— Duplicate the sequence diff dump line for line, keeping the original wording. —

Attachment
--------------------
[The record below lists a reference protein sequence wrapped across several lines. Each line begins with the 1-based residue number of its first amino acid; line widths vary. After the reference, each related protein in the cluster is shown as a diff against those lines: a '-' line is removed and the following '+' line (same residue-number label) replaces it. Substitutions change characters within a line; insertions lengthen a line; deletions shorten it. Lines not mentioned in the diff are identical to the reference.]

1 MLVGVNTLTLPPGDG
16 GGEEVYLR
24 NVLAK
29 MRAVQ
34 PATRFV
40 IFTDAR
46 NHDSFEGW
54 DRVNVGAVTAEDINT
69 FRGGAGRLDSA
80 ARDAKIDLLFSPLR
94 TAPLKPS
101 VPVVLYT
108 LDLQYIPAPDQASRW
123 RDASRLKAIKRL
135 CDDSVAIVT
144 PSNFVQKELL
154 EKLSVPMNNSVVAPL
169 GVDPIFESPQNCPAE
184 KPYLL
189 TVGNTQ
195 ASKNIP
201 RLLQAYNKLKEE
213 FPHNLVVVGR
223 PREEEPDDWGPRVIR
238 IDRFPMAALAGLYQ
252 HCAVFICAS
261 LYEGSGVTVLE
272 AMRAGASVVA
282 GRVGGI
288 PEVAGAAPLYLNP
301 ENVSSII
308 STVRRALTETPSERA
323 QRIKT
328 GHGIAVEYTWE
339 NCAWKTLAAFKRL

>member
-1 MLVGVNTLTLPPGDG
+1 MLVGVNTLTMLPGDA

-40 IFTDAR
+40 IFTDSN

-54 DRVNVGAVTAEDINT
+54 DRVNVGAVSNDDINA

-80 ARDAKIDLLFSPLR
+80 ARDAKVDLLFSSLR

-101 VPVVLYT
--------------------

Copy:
[The record below lists a reference protein sequence wrapped across several lines. Each line begins with the 1-based residue number of its first amino acid; line widths vary. After the reference, each related protein in the cluster is shown as a diff against those lines: a '-' line is removed and the following '+' line (same residue-number label) replaces it. Substitutions change characters within a line; insertions lengthen a line; deletions shorten it. Lines not mentioned in the diff are identical to the reference.]

1 MLVGVNTLTLPPGDG
16 GGEEVYLR
24 NVLAK
29 MRAVQ
34 PATRFV
40 IFTDAR
46 NHDSFEGW
54 DRVNVGAVTAEDINT
69 FRGGAGRLDSA
80 ARDAKIDLLFSPLR
94 TAPLKPS
101 VPVVLYT
108 LDLQYIPAPDQASRW
123 RDASRLKAIKRL
135 CDDSVAIVT
144 PSNFVQKELL
154 EKLSVPMNNSVVAPL
169 GVDPIFESPQNCPAE
184 KPYLL
189 TVGNTQ
195 ASKNIP
201 RLLQAYNKLKEE
213 FPHNLVVVGR
223 PREEEPDDWGPRVIR
238 IDRFPMAALAGLYQ
252 HCAVFICAS
261 LYEGSGVTVLE
272 AMRAGASVVA
282 GRVGGI
288 PEVAGAAPLYLNP
301 ENVSSII
308 STVRRALTETPSERA
323 QRIKT
328 GHGIAVEYTWE
339 NCAWKTLAAFKRL

>member
-1 MLVGVNTLTLPPGDG
+1 MLVGVNTLTMLPGDA

-40 IFTDAR
+40 IFTDSN

-54 DRVNVGAVTAEDINT
+54 DRVNVGAVSNDDINA

-80 ARDAKIDLLFSPLR
+80 ARDAKVDLLFSSLR

-101 VPVVLYT